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Breast cancer hitting younger women harder, report finds

Younger women have a harder battle to beat breast cancer – so says a new report by the Australian Institute of Health and Welfare.

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It finds cancer causes one death a week in women aged between 20 and 39 years.

The new report is the first to look closely at the situation facing young women with the disease. Emma Hannigan reports.

Sunaina Kalra’s breast cancer may be gone, but she is now left with infertility, early menopause and the psychological effects.

She was 35 years old with two small children when she discovered that she had cancer.

“I went through this thing, ‘Are you still a woman when you have your ovaries, your breasts, your uterus removed?’ I don’t think the gravity of what was happening impacted me until much later when all the hormone stuff started and you are menopausal at 35, instantly.”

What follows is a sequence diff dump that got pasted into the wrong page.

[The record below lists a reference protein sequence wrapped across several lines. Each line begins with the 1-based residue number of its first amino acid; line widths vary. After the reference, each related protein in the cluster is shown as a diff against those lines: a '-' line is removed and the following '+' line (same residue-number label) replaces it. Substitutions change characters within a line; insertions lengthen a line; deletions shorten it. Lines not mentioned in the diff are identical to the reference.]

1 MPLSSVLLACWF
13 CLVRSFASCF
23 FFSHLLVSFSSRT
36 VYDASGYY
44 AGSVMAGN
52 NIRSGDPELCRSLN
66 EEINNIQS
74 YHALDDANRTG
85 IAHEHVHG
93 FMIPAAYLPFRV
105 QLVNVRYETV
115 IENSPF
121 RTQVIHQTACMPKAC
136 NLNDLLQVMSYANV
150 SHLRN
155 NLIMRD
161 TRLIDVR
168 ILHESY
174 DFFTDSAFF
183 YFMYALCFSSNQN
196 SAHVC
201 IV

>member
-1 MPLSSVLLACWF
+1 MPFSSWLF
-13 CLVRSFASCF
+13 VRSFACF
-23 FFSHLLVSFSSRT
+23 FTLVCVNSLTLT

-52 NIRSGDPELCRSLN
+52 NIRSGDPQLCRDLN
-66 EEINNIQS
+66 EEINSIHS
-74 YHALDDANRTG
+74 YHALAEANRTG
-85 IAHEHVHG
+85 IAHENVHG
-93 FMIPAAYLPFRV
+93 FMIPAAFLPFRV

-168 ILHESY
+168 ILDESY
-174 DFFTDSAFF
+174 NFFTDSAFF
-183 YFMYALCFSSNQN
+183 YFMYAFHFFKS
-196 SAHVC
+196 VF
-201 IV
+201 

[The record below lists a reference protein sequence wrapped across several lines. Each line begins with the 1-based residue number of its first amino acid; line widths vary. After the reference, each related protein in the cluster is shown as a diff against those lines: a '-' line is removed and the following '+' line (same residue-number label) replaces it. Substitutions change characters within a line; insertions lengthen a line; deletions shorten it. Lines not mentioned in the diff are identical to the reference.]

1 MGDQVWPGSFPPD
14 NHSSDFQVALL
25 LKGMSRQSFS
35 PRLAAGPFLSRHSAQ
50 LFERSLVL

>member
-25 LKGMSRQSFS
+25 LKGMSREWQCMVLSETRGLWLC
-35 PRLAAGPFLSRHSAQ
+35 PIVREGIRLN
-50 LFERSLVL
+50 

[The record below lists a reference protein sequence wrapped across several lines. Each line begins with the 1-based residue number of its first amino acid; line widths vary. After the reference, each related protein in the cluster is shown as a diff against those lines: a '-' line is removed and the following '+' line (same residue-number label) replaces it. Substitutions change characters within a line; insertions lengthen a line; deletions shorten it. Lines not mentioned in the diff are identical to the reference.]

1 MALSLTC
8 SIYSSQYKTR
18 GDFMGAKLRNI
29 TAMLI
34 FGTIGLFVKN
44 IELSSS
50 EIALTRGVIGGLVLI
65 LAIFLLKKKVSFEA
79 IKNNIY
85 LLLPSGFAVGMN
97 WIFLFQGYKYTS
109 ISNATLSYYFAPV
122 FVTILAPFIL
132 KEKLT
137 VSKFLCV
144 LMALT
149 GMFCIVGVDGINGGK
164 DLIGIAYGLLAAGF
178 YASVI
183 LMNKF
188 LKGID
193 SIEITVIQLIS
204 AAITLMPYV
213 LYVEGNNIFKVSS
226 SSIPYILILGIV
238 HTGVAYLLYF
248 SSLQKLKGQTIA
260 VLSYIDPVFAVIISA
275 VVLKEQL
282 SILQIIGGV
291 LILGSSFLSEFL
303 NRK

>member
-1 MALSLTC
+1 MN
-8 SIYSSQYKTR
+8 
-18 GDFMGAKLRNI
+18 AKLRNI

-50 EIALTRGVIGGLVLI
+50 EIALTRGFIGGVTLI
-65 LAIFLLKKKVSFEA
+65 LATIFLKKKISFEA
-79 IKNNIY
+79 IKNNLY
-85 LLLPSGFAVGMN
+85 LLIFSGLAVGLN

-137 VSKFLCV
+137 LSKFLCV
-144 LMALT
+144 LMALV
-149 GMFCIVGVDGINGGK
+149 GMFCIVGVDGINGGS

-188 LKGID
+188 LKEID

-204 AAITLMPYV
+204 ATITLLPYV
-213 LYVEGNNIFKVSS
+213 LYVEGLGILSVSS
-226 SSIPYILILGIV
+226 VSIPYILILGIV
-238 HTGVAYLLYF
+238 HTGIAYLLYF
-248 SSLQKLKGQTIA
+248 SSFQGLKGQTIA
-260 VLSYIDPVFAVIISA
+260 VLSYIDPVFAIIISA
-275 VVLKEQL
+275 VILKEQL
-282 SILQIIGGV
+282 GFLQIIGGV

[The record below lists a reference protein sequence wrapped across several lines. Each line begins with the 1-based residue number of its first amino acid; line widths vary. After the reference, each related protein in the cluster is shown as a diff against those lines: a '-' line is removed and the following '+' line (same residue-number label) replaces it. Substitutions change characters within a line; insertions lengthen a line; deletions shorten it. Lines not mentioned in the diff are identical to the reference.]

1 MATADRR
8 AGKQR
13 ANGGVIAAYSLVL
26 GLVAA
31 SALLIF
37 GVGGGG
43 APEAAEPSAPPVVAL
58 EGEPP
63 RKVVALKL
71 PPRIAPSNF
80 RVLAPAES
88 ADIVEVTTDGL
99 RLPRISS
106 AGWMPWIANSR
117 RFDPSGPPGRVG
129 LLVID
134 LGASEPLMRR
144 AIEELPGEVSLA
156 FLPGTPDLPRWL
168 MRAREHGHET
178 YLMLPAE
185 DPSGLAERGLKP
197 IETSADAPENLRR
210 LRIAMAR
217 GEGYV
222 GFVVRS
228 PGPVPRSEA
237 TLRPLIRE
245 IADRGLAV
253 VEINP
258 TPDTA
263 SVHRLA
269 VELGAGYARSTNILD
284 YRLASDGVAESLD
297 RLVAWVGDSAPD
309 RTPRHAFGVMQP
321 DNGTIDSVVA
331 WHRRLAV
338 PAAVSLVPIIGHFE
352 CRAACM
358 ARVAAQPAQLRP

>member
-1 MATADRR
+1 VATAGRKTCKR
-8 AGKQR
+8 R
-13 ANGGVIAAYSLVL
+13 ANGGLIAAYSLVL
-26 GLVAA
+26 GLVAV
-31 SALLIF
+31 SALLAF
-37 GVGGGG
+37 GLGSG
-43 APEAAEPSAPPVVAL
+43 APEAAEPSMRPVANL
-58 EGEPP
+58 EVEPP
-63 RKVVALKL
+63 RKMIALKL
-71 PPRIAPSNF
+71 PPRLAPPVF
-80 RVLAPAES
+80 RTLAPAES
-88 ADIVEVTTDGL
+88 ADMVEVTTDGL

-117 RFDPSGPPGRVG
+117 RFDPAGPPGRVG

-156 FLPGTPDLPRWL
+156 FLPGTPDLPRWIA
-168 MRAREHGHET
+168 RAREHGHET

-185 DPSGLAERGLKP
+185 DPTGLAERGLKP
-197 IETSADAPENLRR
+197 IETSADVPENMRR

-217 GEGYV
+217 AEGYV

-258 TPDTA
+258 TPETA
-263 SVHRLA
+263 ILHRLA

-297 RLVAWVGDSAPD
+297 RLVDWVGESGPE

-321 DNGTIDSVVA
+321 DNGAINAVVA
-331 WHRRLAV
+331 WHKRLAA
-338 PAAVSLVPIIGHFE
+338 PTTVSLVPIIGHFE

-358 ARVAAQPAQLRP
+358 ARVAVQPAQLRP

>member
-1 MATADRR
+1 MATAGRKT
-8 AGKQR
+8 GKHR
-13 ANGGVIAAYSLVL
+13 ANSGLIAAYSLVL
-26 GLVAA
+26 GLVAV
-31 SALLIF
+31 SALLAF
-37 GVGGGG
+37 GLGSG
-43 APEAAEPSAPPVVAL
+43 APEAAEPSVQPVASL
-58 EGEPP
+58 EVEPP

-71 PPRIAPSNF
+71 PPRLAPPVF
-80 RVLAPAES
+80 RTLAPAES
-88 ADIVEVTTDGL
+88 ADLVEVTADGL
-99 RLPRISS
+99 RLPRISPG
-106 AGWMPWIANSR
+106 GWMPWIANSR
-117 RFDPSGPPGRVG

Young women are expected to account for five per cent of new breast cancer cases in Australia in 2015.

The Australian Institute of Health and Welfare report has found 795 women aged between 20 and 39 years are likely to be diagnosed with breast cancer this year.

65 of them will die from the disease – that’s an average of two diagnoses a day, and one death a week.

Institute spokesman Justin Harvey says the survival rate for women under 40 is lower than it is among older women.

“More women who were aged 20 to 30 were diagnosed with very large cancers of fifty millimetres or more, and also the cancers diagnosed for young women tend to be more aggressive.”

Cassandra Boyle was 34 when she was diagnosed.

A double mastectomy and a hysterectomy followed.

“I see a pregnant woman and I think, ‘That would have been really good and that is really sad’. What I have learnt now is that it is okay to say ‘you know, that is really sad’ and it is okay to talk about this rather than focusing on ‘But you are alive, you made it, it is behind you.’ But you know what, this stuff isn’t, this stuff is still with me today.”

Professor Helen Zorbas, Cancer Australia CEO, says many women under 40 think that they are too young to have cancer.

“We know that mammography is not an effective screening test in women under 40 so it is especially important that women know the normal look and feel of their breasts. That is how most breast cancers in young women are found.”

However the report has also found women have a better chance of beating the disease now than they did 20 years ago.

 

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